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Title: ING3 Is Essential for Asymmetric Cell Division during Mouse Oocyte Maturation.
Authors: Suzuki, Shinnosuke
Nozawa, Yusuke
Tsukamoto, Satoshi
Kaneko, Takehito  kyouindb  KAKEN_id
Imai, Hiroshi  kyouindb  KAKEN_id
Minami, Naojiro  kyouindb  KAKEN_id
Author's alias: 南, 直治郎
Issue Date: 16-Sep-2013
Publisher: Public Library of Science
Journal title: PloS one
Volume: 8
Issue: 9
Thesis number: e74749
Abstract: ING3 (inhibitor of growth family, member 3) is a subunit of the nucleosome acetyltransferase of histone 4 (NuA4) complex, which activates gene expression. ING3, which contains a plant homeodomain (PHD) motif that can bind to trimethylated lysine 4 on histone H3 (H3K4me3), is ubiquitously expressed in mammalian tissues and governs transcriptional regulation, cell cycle control, and apoptosis via p53-mediated transcription or the Fas/caspase-8 pathway. Thus, ING3 plays a number of important roles in various somatic cells. However, the role(s) of ING3 in germ cells remains unknown. Here, we show that loss of ING3 function led to the failure of asymmetric cell division and cortical reorganization in the mouse oocyte. Immunostaining showed that in fully grown germinal vesicle (GV) oocytes, ING3 localized predominantly in the GV. After germinal vesicle breakdown (GVBD), ING3 homogeneously localized in the cytoplasm. In oocytes where Ing3 was targeted by siRNA microinjection, we observed symmetric cell division during mouse oocyte maturation. In those oocytes, oocyte polarization was not established due to the failure to form an actin cap or a cortical granule-free domain (CGFD), the lack of which inhibited spindle migration. These features were among the main causes of abnormal symmetric cell division. Interestingly, an analysis of the mRNA expression levels of genes related to asymmetric cell division revealed that only mTOR was downregulated, and, furthermore, that genes downstream of mTOR (e.g., Cdc42, Rac1, and RhoA) were also downregulated in siIng3-injected oocytes. Therefore, ING3 may regulate asymmetric cell division through the mTOR pathway during mouse oocyte maturation.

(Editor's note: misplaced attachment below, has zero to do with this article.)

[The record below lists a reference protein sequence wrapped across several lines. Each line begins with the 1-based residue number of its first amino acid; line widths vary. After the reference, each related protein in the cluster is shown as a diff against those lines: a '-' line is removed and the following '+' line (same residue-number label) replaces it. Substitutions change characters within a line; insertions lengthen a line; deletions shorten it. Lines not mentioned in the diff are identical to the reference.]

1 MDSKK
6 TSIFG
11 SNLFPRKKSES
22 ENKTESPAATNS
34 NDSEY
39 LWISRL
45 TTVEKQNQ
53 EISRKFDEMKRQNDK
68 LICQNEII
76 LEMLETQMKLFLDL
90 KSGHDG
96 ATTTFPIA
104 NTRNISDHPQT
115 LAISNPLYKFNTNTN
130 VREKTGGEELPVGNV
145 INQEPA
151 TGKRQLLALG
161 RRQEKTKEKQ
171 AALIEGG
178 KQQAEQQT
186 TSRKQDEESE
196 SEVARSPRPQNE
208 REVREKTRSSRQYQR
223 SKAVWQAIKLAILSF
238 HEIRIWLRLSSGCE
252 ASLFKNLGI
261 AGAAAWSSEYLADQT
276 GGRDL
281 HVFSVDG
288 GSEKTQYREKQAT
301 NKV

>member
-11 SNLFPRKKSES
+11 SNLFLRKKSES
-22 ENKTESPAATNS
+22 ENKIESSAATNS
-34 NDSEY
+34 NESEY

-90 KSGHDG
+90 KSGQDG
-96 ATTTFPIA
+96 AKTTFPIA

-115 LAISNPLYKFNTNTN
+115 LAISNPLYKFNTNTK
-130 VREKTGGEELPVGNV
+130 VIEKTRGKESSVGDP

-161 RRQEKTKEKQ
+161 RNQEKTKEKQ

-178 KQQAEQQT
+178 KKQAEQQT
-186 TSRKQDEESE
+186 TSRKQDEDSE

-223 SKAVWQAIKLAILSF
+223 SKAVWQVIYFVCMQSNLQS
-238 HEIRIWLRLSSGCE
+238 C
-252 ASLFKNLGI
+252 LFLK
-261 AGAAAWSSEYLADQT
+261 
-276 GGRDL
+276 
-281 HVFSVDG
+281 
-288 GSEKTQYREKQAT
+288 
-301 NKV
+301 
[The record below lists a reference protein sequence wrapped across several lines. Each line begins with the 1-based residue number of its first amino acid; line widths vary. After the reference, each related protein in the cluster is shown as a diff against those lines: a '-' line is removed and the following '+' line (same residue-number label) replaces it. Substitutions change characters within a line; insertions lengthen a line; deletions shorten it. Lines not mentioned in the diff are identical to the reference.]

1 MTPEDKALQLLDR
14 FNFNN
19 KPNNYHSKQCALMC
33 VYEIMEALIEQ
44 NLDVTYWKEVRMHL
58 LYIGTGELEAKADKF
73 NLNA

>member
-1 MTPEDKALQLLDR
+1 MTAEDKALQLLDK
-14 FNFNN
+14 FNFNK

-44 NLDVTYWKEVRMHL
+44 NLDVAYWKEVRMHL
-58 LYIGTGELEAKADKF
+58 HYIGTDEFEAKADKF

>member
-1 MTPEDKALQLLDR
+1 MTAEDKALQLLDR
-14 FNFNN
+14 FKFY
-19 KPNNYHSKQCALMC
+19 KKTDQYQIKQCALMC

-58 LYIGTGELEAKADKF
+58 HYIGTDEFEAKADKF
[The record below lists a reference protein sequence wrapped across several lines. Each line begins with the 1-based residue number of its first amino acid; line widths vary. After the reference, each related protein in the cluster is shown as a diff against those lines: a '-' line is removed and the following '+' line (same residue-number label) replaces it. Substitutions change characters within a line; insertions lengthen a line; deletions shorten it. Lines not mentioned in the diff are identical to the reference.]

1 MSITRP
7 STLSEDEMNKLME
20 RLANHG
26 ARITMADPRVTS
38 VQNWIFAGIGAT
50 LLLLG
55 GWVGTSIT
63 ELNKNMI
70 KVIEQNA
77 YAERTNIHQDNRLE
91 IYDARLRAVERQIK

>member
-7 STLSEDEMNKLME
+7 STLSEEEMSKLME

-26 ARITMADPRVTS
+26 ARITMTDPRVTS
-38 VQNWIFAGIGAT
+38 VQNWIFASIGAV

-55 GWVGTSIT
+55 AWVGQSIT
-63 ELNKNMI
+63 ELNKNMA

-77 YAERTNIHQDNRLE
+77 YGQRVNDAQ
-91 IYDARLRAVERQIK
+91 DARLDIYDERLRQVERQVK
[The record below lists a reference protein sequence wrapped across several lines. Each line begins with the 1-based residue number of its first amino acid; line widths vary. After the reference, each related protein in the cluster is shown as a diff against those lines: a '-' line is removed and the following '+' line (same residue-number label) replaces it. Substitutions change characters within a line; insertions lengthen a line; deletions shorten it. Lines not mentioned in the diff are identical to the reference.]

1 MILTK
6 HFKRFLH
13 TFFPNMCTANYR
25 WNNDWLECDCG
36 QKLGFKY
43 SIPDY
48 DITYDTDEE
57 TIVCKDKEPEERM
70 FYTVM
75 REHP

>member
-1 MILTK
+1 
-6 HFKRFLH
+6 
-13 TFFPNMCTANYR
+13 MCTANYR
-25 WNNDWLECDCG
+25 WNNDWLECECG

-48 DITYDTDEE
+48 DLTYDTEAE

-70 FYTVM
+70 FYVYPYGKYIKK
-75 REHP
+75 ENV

Rights: © 2013 Suzuki et al. This is an open-access article distributed under the terms of the Creative Commons Attribution License, which permits unrestricted use, distribution, and reproduction in any medium, provided the original author and source are credited.
DOI(Published Version): 10.1371/journal.pone.0074749
PubMed ID: 24066152
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